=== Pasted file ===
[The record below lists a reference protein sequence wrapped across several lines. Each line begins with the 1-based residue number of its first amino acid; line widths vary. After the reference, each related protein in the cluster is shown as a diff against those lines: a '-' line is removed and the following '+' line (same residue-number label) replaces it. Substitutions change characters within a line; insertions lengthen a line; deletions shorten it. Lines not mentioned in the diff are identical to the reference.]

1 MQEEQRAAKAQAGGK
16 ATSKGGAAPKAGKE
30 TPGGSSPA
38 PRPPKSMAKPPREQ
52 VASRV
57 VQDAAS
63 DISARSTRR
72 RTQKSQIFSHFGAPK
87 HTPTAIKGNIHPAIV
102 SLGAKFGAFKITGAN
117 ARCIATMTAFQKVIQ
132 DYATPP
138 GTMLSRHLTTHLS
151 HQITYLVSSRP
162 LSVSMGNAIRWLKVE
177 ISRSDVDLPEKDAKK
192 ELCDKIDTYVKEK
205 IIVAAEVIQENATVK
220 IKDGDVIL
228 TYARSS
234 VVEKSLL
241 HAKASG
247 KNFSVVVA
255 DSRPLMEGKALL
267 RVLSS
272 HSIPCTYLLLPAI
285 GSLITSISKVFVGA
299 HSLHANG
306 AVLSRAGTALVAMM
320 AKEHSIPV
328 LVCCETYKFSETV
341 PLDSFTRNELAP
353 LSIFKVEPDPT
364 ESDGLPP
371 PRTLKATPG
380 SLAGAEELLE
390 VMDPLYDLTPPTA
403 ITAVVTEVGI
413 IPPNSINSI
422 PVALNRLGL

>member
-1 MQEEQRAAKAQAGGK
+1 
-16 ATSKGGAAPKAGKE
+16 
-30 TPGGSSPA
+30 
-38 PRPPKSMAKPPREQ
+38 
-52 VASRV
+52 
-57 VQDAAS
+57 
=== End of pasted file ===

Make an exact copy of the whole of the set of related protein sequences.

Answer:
[The record below lists a reference protein sequence wrapped across several lines. Each line begins with the 1-based residue number of its first amino acid; line widths vary. After the reference, each related protein in the cluster is shown as a diff against those lines: a '-' line is removed and the following '+' line (same residue-number label) replaces it. Substitutions change characters within a line; insertions lengthen a line; deletions shorten it. Lines not mentioned in the diff are identical to the reference.]

1 MQEEQRAAKAQAGGK
16 ATSKGGAAPKAGKE
30 TPGGSSPA
38 PRPPKSMAKPPREQ
52 VASRV
57 VQDAAS
63 DISARSTRR
72 RTQKSQIFSHFGAPK
87 HTPTAIKGNIHPAIV
102 SLGAKFGAFKITGAN
117 ARCIATMTAFQKVIQ
132 DYATPP
138 GTMLSRHLTTHLS
151 HQITYLVSSRP
162 LSVSMGNAIRWLKVE
177 ISRSDVDLPEKDAKK
192 ELCDKIDTYVKEK
205 IIVAAEVIQENATVK
220 IKDGDVIL
228 TYARSS
234 VVEKSLL
241 HAKASG
247 KNFSVVVA
255 DSRPLMEGKALL
267 RVLSS
272 HSIPCTYLLLPAI
285 GSLITSISKVFVGA
299 HSLHANG
306 AVLSRAGTALVAMM
320 AKEHSIPV
328 LVCCETYKFSETV
341 PLDSFTRNELAP
353 LSIFKVEPDPT
364 ESDGLPP
371 PRTLKATPG
380 SLAGAEELLE
390 VMDPLYDLTPPTA
403 ITAVVTEVGI
413 IPPNSINSI
422 PVALNRLGL

>member
-1 MQEEQRAAKAQAGGK
+1 
-16 ATSKGGAAPKAGKE
+16 
-30 TPGGSSPA
+30 
-38 PRPPKSMAKPPREQ
+38 
-52 VASRV
+52 
-57 VQDAAS
+57 